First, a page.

“The sheep are closing in”
Victoria Willing’s Spring Offensive is a spikily fresh take on the First World War and its enduring legacy, a bold move for the Clapham Omnibus and one which does pay some dividends. The theatre has been transformed into April’s Bed and Breakfast, ‘the best on the Somme’ it would have you believe, and Grace Smart’s clever design of cosy but threadbare furnishings instantly lets you know this is a somewhat idle boast.
Expat April has spent more than 20 years in Northern France, having identified her niche and capitalising on the never-ending stream of tourists who visit the battlefields of the Somme to pay their respects. Familiarity has bred contempt though and as the customers have disappeared, her frustrations have turned onto two long-term guests of her establishment, Tom and Pam, and things finally bubble over the course of a long spring evening, a Spring Awakening if you will…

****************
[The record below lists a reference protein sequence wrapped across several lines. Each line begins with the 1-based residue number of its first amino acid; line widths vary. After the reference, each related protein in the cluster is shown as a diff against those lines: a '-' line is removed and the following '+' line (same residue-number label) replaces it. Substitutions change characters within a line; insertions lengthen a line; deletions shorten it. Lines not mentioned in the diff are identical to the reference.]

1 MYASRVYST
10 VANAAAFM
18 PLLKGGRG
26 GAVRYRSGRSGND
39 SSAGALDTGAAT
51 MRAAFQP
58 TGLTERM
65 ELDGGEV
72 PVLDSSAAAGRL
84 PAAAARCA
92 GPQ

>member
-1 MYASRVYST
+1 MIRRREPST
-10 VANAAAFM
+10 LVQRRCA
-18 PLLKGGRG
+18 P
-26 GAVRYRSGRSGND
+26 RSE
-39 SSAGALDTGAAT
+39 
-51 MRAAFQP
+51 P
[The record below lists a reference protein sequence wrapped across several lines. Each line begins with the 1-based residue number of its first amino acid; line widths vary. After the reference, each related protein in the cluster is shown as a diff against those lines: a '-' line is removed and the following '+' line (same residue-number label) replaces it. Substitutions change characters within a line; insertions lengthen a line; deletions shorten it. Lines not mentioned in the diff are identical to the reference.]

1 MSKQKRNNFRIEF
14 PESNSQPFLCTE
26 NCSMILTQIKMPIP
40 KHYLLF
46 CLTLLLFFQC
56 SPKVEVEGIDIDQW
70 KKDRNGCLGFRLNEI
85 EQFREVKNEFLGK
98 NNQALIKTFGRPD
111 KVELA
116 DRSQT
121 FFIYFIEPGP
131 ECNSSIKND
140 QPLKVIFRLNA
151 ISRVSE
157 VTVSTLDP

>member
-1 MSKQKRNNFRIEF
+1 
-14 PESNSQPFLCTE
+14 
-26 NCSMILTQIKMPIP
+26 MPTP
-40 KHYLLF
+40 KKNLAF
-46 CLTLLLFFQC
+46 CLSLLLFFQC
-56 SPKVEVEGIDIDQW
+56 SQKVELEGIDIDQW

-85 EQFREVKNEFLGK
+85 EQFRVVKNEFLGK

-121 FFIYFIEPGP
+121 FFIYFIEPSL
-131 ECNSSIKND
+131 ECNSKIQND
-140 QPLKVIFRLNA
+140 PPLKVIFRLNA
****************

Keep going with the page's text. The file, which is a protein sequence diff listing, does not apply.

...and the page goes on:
There’s a brutal blackness to the comedy in Willing’s writing that is quite something to behold, a desperation to these three lost souls who cling to each other simply because there’s no-one else and despite the scathing nature of Willing’s own April, unable to cope without them, barely able to tolerate them. Her plotting teases interestingly at issues of mental health and roles for older women in society and could push even further than it does.
The play’s central theme ends up emerging as the way in which we commemorate WWI, whether it can or should be exploited for commercial gain, whether history has even recorded it accurately in the desire to appear victorious. Here, there’s much that is fascinating food for thought and the clashes between Tony Turner’s Falklands vet and Maggie Daniels’ photographer are well directed by Marie McCarthy. Spring Offensive’s overall impact might pack a stronger emotional wallop if April’s issues were further explored and better integrated but it still remains an admirably quirky way of looking at how we relate to the Great War.